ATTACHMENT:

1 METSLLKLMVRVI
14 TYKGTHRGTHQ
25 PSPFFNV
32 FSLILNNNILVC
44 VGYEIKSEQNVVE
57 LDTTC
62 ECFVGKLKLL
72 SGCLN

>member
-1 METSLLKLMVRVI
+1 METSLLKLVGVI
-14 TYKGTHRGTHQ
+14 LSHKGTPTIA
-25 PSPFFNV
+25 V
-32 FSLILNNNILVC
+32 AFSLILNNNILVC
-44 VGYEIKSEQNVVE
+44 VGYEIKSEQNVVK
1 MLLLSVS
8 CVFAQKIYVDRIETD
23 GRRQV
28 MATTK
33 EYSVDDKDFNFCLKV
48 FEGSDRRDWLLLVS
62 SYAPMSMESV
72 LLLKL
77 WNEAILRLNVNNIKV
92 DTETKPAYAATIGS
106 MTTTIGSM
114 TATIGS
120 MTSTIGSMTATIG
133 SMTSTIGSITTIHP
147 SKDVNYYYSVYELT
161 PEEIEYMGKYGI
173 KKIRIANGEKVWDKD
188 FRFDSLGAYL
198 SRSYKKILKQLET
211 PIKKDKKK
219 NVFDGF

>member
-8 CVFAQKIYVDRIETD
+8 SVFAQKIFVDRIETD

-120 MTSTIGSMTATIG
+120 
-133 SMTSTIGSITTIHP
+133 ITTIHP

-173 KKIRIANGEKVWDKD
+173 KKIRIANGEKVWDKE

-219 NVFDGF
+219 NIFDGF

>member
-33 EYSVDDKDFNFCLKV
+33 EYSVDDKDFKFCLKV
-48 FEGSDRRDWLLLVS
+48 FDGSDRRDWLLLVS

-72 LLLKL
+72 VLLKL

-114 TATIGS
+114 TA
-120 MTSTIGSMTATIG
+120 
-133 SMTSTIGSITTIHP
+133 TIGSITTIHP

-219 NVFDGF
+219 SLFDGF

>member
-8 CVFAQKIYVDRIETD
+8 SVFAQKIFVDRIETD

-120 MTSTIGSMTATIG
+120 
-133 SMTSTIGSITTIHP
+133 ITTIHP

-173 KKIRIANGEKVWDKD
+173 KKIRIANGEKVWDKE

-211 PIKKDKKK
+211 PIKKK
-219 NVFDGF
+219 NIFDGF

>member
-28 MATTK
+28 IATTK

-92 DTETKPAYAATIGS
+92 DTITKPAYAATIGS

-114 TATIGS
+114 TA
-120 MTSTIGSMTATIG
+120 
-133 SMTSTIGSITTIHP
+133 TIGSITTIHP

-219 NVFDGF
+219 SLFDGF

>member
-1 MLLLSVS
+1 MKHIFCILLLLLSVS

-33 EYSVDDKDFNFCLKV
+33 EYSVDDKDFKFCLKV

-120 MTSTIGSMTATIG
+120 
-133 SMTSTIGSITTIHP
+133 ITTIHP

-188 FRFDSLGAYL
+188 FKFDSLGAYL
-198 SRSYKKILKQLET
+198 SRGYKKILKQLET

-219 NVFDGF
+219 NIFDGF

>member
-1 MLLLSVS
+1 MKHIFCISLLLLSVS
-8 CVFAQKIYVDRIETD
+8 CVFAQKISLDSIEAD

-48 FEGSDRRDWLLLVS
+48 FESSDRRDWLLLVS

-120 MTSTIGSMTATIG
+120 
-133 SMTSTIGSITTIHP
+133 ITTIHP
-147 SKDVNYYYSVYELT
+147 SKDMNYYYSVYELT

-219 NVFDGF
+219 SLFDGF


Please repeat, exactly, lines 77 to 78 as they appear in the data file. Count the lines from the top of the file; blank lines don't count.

+211 PIKKK
-219 NVFDGF